La Canfora covered the most pertinent parts of the weekend in the NFL as he saw them. He chose to single out three teams with fairly high expectations going into the season that significantly underperformed in week one. He felt the Bills, Saints, and Eagles significantly disappointed, and dedicated about four paragraphs to each team.
The most effective parts of La Canfora's criticism surrounded Ryan Fitzpatrick, the Saints defense, and Michael Vick's struggles. He pointed out that since earning a massive contract extension, Fitzpatrick is just 1-9, and has thrown far and away the most interceptions in the league in that span. Fitzpatrick also has a bottom third passer rating among starts and just 13 touchdown in the ten game stretch. I agreed with La Canfora about Fitzpatrick, who I felt was undeserving of his big contract in the first place.
Regarding the much-maligned Saints defense, La Canfora pointed out that they look a little lost without banned defensive coordinator Gregg Williams. Robert Griffin III absolutely gashed them in his first NFL game, and La Canfora said that he thinks the Saints are going through a "major adjustment period." From watching this game, I am very worried about the Saints defense as well. Even though Steve Spagnuolo won a Super Bowl in 2007 as the Giants defensive coordinator, it seems as if his system will take a bit of time to get on track.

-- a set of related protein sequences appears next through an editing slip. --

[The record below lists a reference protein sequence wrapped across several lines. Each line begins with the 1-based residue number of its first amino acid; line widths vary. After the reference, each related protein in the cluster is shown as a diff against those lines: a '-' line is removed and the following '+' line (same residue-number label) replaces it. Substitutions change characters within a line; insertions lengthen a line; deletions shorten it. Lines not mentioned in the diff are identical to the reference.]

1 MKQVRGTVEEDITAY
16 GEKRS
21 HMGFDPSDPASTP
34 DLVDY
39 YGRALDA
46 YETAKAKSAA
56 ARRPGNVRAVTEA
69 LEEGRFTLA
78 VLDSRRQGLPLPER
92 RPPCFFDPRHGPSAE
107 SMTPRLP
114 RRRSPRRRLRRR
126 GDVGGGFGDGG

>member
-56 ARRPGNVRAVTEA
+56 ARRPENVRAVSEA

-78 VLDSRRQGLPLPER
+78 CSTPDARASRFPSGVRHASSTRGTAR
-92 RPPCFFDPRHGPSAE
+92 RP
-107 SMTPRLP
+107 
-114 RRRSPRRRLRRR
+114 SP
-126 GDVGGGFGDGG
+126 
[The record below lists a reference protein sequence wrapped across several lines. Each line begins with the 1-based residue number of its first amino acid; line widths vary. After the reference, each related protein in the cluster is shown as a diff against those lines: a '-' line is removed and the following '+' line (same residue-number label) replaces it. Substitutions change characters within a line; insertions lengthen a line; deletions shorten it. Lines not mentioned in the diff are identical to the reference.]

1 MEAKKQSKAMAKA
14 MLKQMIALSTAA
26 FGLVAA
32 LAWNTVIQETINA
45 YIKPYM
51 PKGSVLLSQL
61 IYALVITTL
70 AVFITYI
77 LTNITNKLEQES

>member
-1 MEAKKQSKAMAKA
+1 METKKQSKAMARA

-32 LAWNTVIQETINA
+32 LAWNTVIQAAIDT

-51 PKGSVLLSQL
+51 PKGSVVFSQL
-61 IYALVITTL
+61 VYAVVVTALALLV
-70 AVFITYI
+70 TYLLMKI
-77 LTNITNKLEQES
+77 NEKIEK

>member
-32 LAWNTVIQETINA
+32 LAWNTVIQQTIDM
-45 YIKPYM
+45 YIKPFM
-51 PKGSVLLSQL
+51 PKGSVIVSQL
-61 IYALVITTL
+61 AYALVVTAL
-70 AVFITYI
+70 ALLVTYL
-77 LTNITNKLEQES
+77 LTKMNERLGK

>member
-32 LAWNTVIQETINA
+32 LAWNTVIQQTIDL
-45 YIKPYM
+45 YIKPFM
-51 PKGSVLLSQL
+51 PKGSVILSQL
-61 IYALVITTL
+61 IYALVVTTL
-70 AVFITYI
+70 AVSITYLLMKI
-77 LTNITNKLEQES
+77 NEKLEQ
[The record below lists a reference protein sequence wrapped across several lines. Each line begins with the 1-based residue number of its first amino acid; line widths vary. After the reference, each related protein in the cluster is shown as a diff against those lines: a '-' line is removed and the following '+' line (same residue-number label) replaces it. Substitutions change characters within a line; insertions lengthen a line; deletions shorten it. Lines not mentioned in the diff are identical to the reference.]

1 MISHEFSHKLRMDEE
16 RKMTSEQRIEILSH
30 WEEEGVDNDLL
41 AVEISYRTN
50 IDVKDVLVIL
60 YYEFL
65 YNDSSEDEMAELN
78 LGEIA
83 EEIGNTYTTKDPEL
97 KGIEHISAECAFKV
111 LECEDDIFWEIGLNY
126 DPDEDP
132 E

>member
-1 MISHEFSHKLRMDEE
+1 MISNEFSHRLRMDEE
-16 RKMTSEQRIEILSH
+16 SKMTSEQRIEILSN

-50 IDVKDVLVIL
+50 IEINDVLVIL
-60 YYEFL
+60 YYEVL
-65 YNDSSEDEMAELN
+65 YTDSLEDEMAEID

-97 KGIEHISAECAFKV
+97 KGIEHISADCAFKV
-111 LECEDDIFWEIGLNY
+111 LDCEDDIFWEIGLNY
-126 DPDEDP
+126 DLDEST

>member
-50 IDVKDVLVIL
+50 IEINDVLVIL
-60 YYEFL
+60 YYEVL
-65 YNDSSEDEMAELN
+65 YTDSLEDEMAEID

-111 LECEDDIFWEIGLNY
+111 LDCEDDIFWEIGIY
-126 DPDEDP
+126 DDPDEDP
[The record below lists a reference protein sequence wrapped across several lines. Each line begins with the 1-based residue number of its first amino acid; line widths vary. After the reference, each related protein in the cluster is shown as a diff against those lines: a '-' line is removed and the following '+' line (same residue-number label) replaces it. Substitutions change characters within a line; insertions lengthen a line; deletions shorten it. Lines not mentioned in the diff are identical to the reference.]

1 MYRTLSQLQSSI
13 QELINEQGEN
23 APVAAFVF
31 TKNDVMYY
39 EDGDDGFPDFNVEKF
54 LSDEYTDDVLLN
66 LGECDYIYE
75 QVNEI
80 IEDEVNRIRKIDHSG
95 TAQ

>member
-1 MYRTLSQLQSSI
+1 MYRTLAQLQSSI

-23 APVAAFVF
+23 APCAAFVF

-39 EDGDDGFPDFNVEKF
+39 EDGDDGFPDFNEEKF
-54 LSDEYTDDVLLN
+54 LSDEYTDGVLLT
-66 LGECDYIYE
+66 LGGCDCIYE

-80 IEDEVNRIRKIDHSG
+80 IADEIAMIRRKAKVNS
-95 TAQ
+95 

La Canfora seemed most concerned about the Eagles and their quarterback Michael Vick, even though the Eagles actually defeated the Browns 17-16 Sunday. Vick threw four interceptions, "single-handedly keeping the Browns in the game," according to La Canfora. La Canfora even went as far to suggest that Vick will never reach the level he played at two seasons ago, when he earned a $100 million contract. I'm not sure if Vick has plateaued, but four interceptions certainly won't win the Eagles many games this year, even against poor opponents like the Browns.
With so much to write about following the opening weekend of the NFL, La Canfora did a great job of establishing an angle with which to evaluate the proceedings and sticking to it.